About Us

Our Mission

Collaborating Organisations



Sepsis Australia is a collaborative of individuals and organisations who are working to improve outcomes for  patients with sepsis and to provide information and support to the families and friends of people with sepsis.

The Australian Sepsis Network (ASN) is at the heart of Sepsis Australia because without collaboration, cooperation and co-design we will achieve very little. Especially as it is our collaborating partners in states and territories, professional organisations, clinical champions and our invaluable consumer advocates that provide us with leadership and examples of best practice that we strive to leverage, emulate and propagate, that is key to success. As such Sepsis Australia is not designed to duplicate the efforts of its collaborating organisations but rather to provide an avenue through which members can collaborate to better disseminate information about sepsis to healthcare workers and the general community.

Why Sepsis Australia? The Australian Sepsis Network has grown organisationally and functionally to incorporate program streams of work on:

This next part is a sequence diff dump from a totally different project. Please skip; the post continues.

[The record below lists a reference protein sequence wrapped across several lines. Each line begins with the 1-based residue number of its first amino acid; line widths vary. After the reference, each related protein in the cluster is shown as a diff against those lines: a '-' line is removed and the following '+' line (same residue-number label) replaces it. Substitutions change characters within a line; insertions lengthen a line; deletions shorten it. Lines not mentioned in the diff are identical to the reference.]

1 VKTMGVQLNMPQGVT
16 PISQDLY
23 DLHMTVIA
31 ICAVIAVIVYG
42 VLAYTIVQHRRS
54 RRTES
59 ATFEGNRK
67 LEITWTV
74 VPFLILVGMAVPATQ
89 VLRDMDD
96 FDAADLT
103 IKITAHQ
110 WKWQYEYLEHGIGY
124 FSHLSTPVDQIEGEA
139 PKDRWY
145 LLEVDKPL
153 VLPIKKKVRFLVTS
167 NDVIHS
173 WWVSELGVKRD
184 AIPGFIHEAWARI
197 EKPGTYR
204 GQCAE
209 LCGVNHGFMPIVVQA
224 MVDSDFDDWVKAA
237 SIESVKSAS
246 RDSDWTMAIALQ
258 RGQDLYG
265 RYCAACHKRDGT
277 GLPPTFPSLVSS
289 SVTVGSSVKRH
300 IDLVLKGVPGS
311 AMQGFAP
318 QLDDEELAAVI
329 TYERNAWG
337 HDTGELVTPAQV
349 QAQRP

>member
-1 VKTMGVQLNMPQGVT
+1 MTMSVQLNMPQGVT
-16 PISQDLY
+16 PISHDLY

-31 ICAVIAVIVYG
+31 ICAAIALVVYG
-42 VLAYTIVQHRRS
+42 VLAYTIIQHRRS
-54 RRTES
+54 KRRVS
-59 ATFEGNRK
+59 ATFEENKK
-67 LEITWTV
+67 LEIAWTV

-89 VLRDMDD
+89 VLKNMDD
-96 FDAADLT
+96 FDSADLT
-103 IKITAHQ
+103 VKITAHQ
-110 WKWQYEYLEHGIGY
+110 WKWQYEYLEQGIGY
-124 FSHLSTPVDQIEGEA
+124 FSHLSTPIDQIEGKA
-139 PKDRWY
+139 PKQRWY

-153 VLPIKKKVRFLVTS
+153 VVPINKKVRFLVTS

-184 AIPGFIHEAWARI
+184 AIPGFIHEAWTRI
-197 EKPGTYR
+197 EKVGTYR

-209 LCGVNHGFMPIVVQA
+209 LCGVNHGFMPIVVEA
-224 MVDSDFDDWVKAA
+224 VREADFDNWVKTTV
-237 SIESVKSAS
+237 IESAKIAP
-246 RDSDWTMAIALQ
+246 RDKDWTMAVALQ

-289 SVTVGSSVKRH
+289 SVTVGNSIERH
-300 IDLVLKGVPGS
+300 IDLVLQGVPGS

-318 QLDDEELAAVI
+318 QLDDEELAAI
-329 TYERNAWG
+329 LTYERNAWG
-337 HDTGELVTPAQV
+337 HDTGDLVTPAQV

Awareness and prevention

Consumer advocacy and leadership


Clinical care and health policy


Post sepsis support

The ASN remains the core foundation for Sepsis Australia and will continue into the future enabling us to effectively engage, support and empower our partners towards reducing the burden of sepsis in Australia.

Why is the network necessary

Sepsis is a condition that is responsible for or contributes to up to half of all deaths occurring in hospital. Its estimated that there are 55,000 cases of sepsis resulting in at least 8700 deaths in Australia each year, yet few people have heard of sepsis.

Sepsis already causes a significant but unappreciated burden of disease but as the population ages, this burden will increase substantially.

Unlike conditions such as heart disease, breast or prostate cancer, sepsis affects people of all ages and patients cared for by almost all hospital doctors. As a result there has, until now, been no group specifically dedicated to reducing the burden of sepsis in Australia